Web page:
Mime Formation (new) (Mimeformasjonen)
(From NPD Bulletin no. 5)
Cromer Knoll Group
Named after a god from Norse mythology who was
considered to be very wise.
Well type section
Norwegian well 34/10-18
from 2351 to 2340 m, coordinates N 61°14'22.48", E O2°O3'18.83" (Fig. 16). Cores (lower half of the formation).
Well reference section
Norwegian well 17/4-1
from 2122 to 2080 m, coordinates N 58°35'54.00", E 03°16'05.00" (Fig. 17). No cores.
In the type well the Mime Formation is 11 m, and in the reference well it
is 42 m thick. Usually, the thickness varies between 5 and 20 m.
The formation is dominated by limestones and marls. It often contains impure carbonates that are reworked and mixed with smaller quantities of sand and silt. The formation is sometimes chalky. The matrix is usually very calcareous. Oolites are observed in some wells in the East Shetland Basin. The colour is usually white or light pink, but may vary slightly on account of the sand/silt mixture.
In those wells where the Mime Formation is present it defines the lower boundary of the Lower Cretaceous, lying on the Upper Jurassic sediments or older rocks. This boundary is always an unconformity and can most often be seen on the logs as a decrease in gamma-ray readings and an increase in velocity upwards from the underlying Jurassic sediments.
Characteristics of the upper boundary
The upper boundary is usually defined at the bottom of more or less
calcareous shales in the Åsgard Formation.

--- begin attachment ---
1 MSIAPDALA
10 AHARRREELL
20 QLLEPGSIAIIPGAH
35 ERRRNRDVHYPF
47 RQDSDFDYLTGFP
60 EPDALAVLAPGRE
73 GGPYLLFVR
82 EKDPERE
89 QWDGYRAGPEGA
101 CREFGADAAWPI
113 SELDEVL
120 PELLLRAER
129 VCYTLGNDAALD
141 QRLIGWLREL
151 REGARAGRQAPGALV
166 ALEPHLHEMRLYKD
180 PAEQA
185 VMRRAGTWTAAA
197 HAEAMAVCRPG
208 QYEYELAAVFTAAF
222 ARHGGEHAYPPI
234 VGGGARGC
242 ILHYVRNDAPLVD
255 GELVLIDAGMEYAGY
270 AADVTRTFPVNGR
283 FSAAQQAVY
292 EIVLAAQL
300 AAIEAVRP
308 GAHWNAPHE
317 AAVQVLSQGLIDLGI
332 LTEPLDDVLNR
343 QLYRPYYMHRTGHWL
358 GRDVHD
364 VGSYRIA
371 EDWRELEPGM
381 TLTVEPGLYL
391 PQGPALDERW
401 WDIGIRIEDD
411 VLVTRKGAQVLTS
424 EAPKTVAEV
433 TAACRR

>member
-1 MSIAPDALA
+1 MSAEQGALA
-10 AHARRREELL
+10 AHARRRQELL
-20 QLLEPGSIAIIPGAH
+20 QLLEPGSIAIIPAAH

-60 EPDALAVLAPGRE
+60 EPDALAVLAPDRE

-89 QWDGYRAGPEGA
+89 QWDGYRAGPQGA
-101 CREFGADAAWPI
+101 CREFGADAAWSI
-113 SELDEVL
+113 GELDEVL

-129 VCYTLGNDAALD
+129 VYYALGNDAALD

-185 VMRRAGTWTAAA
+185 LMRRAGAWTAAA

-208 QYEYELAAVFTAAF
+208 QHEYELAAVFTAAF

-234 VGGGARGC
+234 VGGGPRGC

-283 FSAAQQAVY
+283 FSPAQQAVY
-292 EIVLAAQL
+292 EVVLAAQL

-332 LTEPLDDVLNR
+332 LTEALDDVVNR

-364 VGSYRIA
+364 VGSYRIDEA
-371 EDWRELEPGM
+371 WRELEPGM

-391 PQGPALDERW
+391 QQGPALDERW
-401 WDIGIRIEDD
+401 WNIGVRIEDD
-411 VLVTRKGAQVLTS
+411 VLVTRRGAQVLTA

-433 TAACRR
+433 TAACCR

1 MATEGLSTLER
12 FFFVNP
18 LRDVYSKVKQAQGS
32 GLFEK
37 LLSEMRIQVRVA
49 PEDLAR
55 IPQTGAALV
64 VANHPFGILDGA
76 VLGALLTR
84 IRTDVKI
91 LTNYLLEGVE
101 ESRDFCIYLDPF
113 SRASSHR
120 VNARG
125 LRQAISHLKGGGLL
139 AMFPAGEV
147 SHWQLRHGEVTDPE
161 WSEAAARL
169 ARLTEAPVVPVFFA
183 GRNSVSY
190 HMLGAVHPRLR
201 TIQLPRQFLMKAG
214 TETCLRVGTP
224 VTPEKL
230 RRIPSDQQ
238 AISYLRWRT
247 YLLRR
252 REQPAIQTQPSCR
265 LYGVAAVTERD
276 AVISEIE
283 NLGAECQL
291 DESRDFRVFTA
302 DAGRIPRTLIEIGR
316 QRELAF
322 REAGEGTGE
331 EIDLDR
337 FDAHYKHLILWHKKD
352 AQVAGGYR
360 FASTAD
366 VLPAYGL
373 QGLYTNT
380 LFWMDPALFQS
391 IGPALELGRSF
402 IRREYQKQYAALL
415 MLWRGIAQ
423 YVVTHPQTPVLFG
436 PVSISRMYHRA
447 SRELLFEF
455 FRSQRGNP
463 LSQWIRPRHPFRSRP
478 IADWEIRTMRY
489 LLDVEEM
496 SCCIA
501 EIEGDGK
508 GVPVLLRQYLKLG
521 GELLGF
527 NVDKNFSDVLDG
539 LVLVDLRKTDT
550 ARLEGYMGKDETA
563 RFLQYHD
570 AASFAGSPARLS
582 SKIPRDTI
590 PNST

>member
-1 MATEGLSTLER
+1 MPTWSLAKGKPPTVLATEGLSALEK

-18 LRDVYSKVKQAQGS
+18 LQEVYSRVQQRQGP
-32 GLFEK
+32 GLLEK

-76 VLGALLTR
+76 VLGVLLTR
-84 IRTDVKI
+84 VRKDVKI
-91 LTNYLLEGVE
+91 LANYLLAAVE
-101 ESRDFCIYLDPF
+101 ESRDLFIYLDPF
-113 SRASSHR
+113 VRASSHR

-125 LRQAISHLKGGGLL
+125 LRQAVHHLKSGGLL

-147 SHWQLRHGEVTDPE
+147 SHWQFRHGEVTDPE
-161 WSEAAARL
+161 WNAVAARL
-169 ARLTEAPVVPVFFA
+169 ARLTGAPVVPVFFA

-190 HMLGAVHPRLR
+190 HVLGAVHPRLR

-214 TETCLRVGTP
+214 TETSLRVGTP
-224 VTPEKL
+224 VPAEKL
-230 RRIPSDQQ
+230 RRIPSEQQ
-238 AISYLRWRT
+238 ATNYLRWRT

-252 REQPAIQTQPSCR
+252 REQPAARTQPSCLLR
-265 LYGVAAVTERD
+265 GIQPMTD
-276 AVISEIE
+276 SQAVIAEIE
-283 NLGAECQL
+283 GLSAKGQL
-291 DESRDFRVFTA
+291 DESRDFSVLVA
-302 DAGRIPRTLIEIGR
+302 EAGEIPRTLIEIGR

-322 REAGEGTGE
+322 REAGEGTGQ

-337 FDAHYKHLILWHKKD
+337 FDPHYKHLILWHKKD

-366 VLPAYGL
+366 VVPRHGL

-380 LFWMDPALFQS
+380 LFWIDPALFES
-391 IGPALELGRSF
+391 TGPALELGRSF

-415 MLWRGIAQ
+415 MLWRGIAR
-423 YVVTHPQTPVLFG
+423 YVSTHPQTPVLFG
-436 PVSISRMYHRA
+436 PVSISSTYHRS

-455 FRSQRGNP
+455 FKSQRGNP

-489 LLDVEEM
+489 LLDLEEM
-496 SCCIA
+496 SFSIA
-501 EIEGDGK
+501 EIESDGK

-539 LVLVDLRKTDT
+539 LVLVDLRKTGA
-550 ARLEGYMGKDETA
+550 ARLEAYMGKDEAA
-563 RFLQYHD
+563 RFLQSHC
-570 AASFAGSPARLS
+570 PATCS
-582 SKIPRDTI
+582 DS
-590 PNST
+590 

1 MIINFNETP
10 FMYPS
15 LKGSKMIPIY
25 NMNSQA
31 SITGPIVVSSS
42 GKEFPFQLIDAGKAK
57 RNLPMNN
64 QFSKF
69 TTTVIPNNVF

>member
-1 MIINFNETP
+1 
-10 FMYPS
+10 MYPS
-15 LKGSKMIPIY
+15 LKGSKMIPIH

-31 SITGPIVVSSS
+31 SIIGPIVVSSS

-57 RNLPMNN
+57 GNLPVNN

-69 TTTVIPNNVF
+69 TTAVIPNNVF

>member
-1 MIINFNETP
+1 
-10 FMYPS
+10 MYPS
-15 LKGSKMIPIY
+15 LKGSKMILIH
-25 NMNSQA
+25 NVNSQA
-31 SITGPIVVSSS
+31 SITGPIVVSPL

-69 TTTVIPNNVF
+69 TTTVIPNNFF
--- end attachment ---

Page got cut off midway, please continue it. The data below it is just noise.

This boundary is reflected on the logs as an upward increase in gamma-ray
readings and a reduction in velocity (Fig. 17). The upper boundary can
also be defined by the overlying shales of the Sola
or Rødby Formations. The boundary will normally be reflected on logs as described above (Fig. 16).
The formation is found only as narrow zones along structural highs. On the flanks of the Viking Graben it may be seen almost continuously from approximately 58° to 62° N. It is also found as a thin carpet over most of the East Shetland Basin and along the Fladen Ground Spur, the Utsira High-Lomre Terrace, the northwest side of the Sele High, and the Jaeren High.
The formation is not encountered in the more central parts of the basins, and it is doubtful if it is present along the boundaries of the Fennoscandian Shield.
Occurrences of formation tops in wells
The formation is time-transgressive, and is dated to Late Valanginian to Albian. It is oldest in the deeper parts along the basin margins and becomes younger up along the flanks. In most of the East Shetland Basin, along the Utsira, Bergen, Sele and Jaeren Highs, and along the flanks of the Viking Graben, it is usually of Barremian/Hauterivian age (Fig. 4).
Palaeontological investigations together with the observation of oolites indicate a transgressive, shallow marine, depositional environment.
Hesjedal & Hamar (1983) described the impure, reworked limestones resting
directly on the Base Cretaceous unconformity over the structural highs, as
the Utvik Formation. This formation is formally defined as the Mime Formation in this paper, since the name suggested was not in accordance with existing recommendations.